The origins of the Medieval Latin responsorial chant known as “O Magnum Mysterium” are not really clear any more. It’s early; before the tenth century.
“O Magnum Mysterium” was part of the matins service for Christmas. For much of the Middle Ages, matins took place roughly at midnight. The Latin text describes the nativity scene in which Christ was born and laid in a manger, and animals were witnesses to the sacrament of his birth:
O magnum mysterium,
et admirabile sacramentum,
ut animalia viderent Dominum natum,
jacentem in praesepio!
Beata Virgo, cujus viscera
O great mystery,
and wonderful sacrament,
that animals should see the new-born Lord,
lying in a manger!
Blessed is the Virgin whose womb
was worthy to bear
Christ the Lord.
The text was inspired by two verses of the New Testament, first Luke 2:7 (quoted here from the Wycliffe Bible) :
And sche bare hir first borun sone, and wrappide hym in clothis, and leide hym in a cratche, for ther was no place to hym in no chaumbir.
Or in Modern English:
And she bore her first born son, and wrapped him in cloths, and laid him in a cratche, for there was no place to him in no chamber.
The second part is derived from Isaiah 1.3 which refers to animals present at the birth of Christ:
An oxe knew his lord, and an asse knew the cratche of his lord; but Israel knewe not me, and my puple vndurstood not.
An ox knew his lord, and an ass knew the cratche of his lord; but Israel knew not me, and my people understood not.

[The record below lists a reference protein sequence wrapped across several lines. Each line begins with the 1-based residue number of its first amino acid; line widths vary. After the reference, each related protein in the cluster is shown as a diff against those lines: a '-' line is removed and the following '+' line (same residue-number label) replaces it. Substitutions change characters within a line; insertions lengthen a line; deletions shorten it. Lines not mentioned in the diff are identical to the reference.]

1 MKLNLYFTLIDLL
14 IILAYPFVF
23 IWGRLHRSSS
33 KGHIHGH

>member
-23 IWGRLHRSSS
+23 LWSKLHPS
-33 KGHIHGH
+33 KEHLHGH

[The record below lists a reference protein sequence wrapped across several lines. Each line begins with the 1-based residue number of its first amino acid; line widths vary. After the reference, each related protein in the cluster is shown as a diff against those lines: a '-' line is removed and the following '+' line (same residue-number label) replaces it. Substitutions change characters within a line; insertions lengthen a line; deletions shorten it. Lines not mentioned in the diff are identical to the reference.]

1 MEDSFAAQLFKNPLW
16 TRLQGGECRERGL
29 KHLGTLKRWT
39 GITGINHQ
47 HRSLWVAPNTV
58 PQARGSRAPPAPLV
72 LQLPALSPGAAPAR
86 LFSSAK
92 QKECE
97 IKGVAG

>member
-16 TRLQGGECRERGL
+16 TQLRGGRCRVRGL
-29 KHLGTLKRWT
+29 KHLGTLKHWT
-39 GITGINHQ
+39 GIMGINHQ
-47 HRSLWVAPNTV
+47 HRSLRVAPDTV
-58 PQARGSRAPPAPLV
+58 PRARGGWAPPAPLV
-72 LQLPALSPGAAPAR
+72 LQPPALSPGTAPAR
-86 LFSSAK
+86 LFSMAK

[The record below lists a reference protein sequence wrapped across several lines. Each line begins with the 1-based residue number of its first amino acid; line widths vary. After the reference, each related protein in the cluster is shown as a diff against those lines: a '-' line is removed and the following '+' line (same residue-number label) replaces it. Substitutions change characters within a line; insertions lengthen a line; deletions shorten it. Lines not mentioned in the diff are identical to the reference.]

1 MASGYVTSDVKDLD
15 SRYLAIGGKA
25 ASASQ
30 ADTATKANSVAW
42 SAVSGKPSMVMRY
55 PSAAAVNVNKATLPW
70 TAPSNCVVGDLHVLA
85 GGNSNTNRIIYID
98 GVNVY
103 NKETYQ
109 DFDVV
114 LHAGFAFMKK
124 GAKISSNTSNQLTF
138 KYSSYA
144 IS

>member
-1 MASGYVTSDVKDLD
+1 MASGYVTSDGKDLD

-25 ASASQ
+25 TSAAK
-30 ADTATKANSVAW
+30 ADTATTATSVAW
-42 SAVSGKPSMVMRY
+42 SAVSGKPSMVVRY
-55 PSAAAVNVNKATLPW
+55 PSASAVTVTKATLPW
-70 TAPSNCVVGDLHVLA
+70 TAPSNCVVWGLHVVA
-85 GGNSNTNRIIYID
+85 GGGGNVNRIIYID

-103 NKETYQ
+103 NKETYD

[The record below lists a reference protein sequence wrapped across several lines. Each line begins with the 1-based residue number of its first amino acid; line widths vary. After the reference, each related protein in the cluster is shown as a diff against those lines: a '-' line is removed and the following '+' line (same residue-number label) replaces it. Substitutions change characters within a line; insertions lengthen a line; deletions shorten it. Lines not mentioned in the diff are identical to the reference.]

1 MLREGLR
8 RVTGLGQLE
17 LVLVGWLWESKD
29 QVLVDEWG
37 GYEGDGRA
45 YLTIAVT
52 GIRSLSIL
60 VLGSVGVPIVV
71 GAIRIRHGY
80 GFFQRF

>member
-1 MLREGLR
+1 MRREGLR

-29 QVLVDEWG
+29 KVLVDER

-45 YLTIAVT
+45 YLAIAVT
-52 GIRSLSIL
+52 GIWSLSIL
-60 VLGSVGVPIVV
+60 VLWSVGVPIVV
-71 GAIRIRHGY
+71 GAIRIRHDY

The juxtaposition of the two verses in the minds of medieval illuminators and many poets led to the familiar scene of the nativity in a stable with the manger, with the resident animals looking on, and, in the words of Isaiah, they “knew” the baby as Christ.
It’s the reference to the manger, or cratche in Middle English, that led illuminators and others to set the scene in a stable. It isn’t strictly speaking accurate in terms of what the Greek text says, and what we know of the times. The Greek (Koine) word translated as “inn” is perhaps better thought of as the “guest room.”
For me, as a child hearing carols and seeing Medieval and Renaissance depictions of the nativity in my parents’ books, the part that caught my imagination was the folklore around animals talking at midnight on Christmas Eve. This has been captured in the Christmas Carol known today as “The Friendly Beasts.” This was one of my favorite carols as a child.[ref]“The Friendly Beasts” began life as a 12th century Latin song from France known as “Orientis Partibus,” translated and made popular in a version attributed to Robert Davis (1881-1950) in the 1920s.[/ref]
There are a number of “settings” of the original Latin of “O Magnum Mysterium”; I’m partial to Palestrina’s (c. 1525 – February 1594) six-part motet, but there are many others including settings by William Byrd, Gabrielli, and for modern composers, the incredibly beautiful version by Morten Laridsen, which, as the composer explains, was also inspired by Francisco de Zurbarán’s 1733 “Still Life With Lemons, Oranges and a Rose.”
You can hear Morten Laridsen’s stunning “O Magnum Mysterium on YouTube.” O Magnum Mysterium is also part of Britten’s Ceremony of Carols.